08-21-2013 10:11 AM
I've made some tests for merging 2 tables (inner join), one having around 13 million observations, and the other one with 300.000, and I have received the following time results, within the 3 different scenarios:
1) PROC SQL -> 20 minutes;
2) MERGE with sort on BY variable -> 1h and a half including sorting on tables;
3) MERGE with indexes on BY variable (no sorting) -> 30 hours.
So my questions are:
- Why PROC SQL is more efficient than MERGE;
- Why MERGE without a previous sort is 30 times more time consuming than MERGE with sort. I know that sorting is reccomended before merge, but the performance decrease is really significant in this case.
I would appreciate your answers very much, thanks a lot.
08-21-2013 10:36 AM
Are you performing proc sql join as in-database query. Cause if at all thats the case then it makes whole lot of difference as the db engine will handle the execution of sql as opposed to sas.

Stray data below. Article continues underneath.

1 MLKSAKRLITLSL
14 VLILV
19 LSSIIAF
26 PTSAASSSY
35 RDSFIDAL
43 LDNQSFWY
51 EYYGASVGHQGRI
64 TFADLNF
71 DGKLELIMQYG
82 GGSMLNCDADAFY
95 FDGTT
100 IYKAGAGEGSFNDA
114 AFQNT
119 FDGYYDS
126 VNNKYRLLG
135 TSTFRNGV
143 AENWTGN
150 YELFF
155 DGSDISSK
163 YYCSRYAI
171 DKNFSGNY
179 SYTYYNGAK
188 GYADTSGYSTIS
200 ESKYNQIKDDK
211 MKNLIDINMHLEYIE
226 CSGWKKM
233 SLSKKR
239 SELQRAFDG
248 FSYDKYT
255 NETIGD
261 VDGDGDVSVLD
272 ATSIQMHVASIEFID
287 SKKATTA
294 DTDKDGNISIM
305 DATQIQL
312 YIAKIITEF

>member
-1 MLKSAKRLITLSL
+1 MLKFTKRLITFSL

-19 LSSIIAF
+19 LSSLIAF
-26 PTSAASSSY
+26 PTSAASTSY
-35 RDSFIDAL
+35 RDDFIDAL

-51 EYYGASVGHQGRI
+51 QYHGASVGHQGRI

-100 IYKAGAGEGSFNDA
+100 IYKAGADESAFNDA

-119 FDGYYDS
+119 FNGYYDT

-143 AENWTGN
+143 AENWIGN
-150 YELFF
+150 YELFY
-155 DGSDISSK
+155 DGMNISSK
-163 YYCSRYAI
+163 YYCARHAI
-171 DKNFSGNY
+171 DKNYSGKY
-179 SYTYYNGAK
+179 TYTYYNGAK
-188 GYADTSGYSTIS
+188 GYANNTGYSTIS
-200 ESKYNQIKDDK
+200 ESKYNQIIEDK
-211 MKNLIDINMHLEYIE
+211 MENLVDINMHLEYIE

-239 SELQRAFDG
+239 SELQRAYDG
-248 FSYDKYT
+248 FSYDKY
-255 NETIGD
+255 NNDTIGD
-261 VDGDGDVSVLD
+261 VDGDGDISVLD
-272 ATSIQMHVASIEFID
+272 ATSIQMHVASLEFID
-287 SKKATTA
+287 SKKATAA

08-21-2013 10:45 AM
One key issue: did you run the PROC SORT before running SQL? If so, it's not really a fair comparison. SQL will change its joining method to take advantage of the sorted order.
Regarding outcome #3, you have to picture how SAS extracts observations. It moves an entire page of data into memory, then extracts the observations from memory. When you use an index, most of the work is swapping pages into memory to get the right page that contains the next observation. Don't use an index to read every observation! Ian Whitlock once wrote a short, related paper called something like "Why Did This Code Take 24 Hours to Run?"